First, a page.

One of our peak experiences brought on by nature involves bird watching. Among our very favorites are cardinal birds, pictured left. In the wild, often the most beautiful and most vividly colored birds are males. Scientists hypothesize that their job is to attract predators and lead them away from the nest. The fine fellow on the left is certainly a gorgeous bird.
We see these little dudes every single day outside our kitchen windows because we feed the birds with seeds that we purchase. Anyone can do the same, but please be aware that this isn't a decision to make lightly – at least, not for responsible, wise people. The birds come to depend on our seed supply and it's not to continue once you start feeding them. This is especially true in the cold months because birds make the decision not to migrate because of a plentiful supply of seeds on our back patio. Therefore, if we quit feeding them, they might easily starve to death. If you decide you no longer want to feed birds, wean them off seeds in the spring and summer when food is plentiful. It is just plain heartless to stop in the winter.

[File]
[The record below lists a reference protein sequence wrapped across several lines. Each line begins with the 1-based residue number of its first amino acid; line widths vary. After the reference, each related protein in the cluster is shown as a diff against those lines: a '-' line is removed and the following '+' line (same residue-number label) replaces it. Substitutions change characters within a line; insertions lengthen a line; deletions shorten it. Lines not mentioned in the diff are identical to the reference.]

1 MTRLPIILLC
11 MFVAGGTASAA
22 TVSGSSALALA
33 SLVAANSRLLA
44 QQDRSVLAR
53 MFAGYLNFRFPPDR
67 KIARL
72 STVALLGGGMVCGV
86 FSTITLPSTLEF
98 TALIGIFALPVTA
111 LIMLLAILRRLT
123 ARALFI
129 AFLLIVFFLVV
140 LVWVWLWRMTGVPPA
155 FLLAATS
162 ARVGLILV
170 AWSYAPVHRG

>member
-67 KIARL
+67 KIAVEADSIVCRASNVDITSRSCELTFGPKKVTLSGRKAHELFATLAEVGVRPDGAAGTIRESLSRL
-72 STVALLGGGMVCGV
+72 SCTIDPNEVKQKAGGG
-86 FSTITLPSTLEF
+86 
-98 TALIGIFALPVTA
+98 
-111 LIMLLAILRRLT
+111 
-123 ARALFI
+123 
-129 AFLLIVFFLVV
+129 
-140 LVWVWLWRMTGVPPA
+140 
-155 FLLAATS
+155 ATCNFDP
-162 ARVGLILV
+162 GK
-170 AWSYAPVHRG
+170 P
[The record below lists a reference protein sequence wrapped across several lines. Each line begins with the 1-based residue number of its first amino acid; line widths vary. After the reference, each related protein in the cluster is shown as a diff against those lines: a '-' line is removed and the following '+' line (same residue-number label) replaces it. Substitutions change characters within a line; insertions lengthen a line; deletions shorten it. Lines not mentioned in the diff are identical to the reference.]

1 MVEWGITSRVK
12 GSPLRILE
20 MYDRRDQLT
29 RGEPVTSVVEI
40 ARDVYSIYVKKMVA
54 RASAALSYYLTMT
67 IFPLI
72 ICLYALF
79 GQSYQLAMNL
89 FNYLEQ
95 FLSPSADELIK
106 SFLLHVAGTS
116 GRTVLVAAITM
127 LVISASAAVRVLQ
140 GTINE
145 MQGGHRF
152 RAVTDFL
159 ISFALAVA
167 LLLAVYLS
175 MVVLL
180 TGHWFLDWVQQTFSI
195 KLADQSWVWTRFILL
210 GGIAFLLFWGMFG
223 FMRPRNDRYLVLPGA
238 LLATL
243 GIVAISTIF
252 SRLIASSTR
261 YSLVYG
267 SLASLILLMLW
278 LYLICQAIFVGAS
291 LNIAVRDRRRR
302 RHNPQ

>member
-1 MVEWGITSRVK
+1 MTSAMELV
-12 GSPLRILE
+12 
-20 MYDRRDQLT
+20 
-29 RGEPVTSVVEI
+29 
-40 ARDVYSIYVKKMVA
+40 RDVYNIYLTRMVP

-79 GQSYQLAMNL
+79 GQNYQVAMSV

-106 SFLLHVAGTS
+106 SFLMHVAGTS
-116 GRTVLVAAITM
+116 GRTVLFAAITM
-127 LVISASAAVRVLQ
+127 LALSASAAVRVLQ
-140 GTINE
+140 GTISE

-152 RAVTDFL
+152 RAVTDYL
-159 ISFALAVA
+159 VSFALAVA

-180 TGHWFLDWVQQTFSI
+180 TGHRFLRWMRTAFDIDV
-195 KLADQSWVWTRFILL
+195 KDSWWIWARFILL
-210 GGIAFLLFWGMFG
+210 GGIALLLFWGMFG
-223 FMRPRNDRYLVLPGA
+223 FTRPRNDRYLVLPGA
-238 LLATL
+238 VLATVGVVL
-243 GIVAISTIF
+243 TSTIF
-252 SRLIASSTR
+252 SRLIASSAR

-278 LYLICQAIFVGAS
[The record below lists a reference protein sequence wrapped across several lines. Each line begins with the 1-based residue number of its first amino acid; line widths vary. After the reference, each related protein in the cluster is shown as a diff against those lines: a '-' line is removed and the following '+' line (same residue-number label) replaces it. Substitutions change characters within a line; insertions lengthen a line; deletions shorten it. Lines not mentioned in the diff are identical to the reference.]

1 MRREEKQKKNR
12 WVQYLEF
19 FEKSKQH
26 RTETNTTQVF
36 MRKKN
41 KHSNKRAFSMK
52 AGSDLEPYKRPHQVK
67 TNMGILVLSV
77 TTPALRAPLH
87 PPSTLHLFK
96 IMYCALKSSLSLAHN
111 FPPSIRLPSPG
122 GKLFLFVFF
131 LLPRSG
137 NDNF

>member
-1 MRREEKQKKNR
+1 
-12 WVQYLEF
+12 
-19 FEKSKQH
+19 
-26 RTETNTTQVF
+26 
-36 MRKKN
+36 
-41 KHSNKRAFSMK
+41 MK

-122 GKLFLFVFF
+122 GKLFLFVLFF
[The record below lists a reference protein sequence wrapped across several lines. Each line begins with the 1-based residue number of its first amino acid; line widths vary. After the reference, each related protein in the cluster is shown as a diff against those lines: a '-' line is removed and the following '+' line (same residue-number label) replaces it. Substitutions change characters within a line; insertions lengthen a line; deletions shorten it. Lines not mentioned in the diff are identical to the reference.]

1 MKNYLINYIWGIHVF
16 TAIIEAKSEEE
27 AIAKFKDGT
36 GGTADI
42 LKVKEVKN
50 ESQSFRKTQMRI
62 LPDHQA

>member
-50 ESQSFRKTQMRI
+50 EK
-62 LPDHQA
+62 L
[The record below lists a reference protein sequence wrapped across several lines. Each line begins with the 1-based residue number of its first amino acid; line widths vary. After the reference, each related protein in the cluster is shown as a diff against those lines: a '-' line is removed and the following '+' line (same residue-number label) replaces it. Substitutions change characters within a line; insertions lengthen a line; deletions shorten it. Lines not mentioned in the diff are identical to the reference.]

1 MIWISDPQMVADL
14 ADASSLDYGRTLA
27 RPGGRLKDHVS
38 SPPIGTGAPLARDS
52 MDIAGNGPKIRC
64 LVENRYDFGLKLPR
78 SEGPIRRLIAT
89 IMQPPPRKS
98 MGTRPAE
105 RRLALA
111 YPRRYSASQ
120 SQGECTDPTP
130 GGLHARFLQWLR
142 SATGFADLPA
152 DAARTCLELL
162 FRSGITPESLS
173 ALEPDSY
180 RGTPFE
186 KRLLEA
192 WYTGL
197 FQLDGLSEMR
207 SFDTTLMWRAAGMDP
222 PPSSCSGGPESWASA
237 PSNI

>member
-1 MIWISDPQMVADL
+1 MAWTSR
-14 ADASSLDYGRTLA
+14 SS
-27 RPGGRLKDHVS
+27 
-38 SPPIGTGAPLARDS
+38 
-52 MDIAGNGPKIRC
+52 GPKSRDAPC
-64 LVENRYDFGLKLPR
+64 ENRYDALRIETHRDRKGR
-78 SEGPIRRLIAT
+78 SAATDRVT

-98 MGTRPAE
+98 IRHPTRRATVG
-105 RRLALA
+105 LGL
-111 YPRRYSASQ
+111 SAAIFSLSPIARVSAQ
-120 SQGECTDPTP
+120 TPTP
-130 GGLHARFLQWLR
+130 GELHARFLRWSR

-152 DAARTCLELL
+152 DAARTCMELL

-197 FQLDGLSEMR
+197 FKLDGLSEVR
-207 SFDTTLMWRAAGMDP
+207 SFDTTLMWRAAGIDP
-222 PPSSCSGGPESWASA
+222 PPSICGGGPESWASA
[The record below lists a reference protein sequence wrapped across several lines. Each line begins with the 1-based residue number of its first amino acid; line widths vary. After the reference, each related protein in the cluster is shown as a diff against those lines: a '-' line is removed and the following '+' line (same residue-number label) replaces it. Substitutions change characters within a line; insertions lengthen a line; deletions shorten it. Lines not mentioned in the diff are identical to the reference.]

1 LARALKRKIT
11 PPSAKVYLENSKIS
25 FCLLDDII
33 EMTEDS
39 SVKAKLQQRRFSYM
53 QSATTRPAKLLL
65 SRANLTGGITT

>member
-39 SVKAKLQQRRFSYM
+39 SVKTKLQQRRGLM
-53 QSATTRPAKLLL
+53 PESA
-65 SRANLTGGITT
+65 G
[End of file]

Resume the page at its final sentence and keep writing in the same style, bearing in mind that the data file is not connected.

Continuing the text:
What should we feed the birds? It depends on what species we wish to attract. For instance, cardinal birds love sunflower seeds whereas smaller species like chickadees want white millet and other tiny seeds. The Wildlife Urban Research Program of the US Fish and Wildlife Service conducted a lengthy study and announced that most birds do not like flax or rape seed. You can even repulse certain birds by not offering the seeds they like. For instance, starlings love peanut hearts whereas cowbirds like safflower seeds.
What makes bird watching an even greater peak experience is the uncertainty of what you will attract. One winter, we were delighted when a flock of yellow and blue juncos descended on our yard. They remained for several days and then disappeared as quickly as they had arrived, and we never saw them again. According to our bird books, they are quite rare and I have remembered them always with great joy. It might have been a brief acquaintance but it's one I treasure.